Private investigators and police detectives say there is no such thing as coincidence.  I don’t care what you believe.   You are entitled to your own opinion.  But your certainly should do yourself the favor of finding and reading a copy of The Art Spirit.

“Know what the old masters did.  Know how they composed their pictures, but do not fall into the conventions they established. These conventions were right for them, and they are wonderful.  They made their language.  You make yours.  They can help you.  All the past can help you.”

Excerpt from The Art Spirit by Robert Henri

Is that a Coffee Pot on the counter or are you just happy to see me?

I came home.  I was tired, a little spent from the day.  Not from the day per se.  Just from the driving, the constant driving that is the definition of living in Southern California.  There’s no romance to it these days.  Drought.  Heat — excessive heat.  Okay, nothing like what’s going on in other parts of the country.  But this is So Cal.  We have no ability to roll with the changes.  We are trained to meet life with a Wal-Mart mentality — a comfortably climate-controlled environment and every item on its proper shelf.  (Except between midnight and 6am.  Have you ever been?  It’s a disaster.  What the hell was Sam thinking?!  I’ve spent the best years of my life on two days in particular at a Wal-Mart nearby between those specific hours.  Never again.)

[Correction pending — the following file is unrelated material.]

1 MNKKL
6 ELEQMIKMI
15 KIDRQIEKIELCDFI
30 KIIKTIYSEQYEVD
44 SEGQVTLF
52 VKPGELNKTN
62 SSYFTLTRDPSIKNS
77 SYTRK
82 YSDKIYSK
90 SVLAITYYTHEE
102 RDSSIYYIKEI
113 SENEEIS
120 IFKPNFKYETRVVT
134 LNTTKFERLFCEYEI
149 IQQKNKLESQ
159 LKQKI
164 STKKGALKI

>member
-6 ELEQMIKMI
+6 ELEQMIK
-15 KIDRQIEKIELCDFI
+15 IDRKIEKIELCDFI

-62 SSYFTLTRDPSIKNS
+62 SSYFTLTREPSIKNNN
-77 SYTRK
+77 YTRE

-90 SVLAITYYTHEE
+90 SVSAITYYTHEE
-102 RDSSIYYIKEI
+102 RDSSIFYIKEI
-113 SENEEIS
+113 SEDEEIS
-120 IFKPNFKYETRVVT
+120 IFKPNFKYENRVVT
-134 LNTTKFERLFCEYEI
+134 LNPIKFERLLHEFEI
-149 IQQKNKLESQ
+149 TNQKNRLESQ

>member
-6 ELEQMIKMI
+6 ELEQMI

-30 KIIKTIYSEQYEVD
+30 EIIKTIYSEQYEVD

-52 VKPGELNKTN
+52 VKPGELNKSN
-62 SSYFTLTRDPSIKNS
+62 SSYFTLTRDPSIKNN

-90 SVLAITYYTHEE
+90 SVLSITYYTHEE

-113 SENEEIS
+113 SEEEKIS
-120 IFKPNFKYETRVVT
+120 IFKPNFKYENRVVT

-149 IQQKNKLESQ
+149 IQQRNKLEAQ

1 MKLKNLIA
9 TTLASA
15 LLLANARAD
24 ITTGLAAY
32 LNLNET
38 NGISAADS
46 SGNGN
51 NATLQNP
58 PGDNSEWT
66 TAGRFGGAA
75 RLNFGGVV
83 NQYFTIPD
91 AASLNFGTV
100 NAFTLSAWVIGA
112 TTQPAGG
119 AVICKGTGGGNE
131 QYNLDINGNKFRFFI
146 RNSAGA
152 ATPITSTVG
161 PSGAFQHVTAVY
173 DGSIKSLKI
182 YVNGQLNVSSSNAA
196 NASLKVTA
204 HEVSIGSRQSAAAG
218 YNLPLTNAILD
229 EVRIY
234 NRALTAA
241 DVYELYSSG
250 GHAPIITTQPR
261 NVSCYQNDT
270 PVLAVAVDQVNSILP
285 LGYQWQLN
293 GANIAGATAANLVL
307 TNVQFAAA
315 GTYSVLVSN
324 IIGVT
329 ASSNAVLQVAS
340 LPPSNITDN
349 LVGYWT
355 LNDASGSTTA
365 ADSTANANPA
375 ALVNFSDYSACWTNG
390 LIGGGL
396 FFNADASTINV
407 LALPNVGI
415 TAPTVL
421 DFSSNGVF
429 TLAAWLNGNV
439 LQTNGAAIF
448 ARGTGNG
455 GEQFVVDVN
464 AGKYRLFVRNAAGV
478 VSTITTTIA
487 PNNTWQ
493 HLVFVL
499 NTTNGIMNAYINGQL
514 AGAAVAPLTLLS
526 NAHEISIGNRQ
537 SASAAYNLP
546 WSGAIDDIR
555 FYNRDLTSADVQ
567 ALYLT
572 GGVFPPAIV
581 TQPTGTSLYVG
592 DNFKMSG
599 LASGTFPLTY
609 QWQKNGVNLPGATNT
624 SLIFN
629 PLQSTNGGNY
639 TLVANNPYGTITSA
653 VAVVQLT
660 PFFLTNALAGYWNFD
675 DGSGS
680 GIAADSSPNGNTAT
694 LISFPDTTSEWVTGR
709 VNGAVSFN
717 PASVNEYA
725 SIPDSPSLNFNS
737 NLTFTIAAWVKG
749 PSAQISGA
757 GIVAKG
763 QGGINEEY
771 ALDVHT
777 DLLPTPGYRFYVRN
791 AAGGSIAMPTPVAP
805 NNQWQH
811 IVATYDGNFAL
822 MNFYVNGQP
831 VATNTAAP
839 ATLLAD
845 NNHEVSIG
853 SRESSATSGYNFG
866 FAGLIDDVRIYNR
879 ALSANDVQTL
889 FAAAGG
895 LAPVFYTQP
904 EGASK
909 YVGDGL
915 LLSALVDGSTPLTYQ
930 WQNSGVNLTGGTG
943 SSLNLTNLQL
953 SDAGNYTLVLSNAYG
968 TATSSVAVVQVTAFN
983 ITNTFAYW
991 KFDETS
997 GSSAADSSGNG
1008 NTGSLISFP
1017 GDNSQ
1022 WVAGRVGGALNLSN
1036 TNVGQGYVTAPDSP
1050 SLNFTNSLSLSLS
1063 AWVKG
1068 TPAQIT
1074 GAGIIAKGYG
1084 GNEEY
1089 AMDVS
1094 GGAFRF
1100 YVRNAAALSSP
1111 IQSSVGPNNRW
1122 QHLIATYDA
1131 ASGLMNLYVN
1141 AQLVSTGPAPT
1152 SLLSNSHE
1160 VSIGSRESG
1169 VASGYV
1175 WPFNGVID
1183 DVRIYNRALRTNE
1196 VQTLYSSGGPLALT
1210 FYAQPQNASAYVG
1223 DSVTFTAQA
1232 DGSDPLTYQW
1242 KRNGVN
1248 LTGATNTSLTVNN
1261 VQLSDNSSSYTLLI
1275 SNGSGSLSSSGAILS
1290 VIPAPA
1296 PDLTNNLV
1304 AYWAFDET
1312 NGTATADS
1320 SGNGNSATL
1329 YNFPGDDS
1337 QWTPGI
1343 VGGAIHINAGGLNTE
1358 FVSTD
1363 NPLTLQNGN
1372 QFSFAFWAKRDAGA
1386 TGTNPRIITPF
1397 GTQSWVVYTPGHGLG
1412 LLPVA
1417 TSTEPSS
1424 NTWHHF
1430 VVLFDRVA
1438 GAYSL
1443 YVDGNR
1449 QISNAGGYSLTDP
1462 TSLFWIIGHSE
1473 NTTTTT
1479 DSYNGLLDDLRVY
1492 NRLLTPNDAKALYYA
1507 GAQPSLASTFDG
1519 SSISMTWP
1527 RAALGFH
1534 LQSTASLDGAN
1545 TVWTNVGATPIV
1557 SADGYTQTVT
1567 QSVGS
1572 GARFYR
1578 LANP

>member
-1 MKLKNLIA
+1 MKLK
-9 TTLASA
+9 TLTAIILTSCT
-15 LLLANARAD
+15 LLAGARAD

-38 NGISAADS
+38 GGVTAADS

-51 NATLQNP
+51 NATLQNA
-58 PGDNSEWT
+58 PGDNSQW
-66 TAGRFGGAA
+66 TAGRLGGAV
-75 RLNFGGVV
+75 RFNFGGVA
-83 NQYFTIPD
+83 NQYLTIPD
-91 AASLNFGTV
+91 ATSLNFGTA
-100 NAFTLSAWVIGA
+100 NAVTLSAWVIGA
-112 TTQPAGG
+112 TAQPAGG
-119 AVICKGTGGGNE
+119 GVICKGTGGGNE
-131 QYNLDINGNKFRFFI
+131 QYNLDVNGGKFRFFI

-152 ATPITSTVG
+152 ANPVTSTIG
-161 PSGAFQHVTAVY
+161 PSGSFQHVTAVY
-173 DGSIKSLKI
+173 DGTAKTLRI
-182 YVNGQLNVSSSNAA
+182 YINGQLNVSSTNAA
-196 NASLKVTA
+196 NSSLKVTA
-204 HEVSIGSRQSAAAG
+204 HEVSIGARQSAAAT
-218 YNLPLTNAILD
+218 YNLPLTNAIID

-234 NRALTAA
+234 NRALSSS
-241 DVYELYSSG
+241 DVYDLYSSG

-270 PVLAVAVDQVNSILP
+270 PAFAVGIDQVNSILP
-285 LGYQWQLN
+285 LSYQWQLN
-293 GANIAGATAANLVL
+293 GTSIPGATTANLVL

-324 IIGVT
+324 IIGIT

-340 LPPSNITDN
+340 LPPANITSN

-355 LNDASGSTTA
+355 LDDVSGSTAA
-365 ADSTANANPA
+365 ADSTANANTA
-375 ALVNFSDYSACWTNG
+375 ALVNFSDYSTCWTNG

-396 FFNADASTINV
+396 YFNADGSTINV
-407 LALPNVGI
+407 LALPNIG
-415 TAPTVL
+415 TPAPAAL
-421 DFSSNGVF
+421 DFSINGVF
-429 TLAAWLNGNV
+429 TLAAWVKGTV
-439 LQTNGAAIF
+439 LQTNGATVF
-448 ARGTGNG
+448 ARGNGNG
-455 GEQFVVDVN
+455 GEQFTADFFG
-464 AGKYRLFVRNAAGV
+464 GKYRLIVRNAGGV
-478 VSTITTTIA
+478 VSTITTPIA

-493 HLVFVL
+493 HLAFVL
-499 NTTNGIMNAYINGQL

Anyway, I got home.  My wife was in the kitchen.  The cats and the dog were there too.  Hugs and kisses all around.  And my wife just staring at me.  Not creepy or anything.  Just something that I would notice — because I live with her, I know her habits, her behaviors.  But I let it slide.  I was tired.  I was hot.  I was sweaty.  I was thoroughly unappealing.  But something was weird.  She just kept staring.  Waiting, it seemed.  For what?  I had no clue.  I had some groceries, some cat litter, some other various sundries to deposit in their proper places.  So I did what needed to be done or attempted to do so when it caught my eye.  There on the counter.  I had been in the house for more than 10 minutes and had been standing right next to it.  The Gift!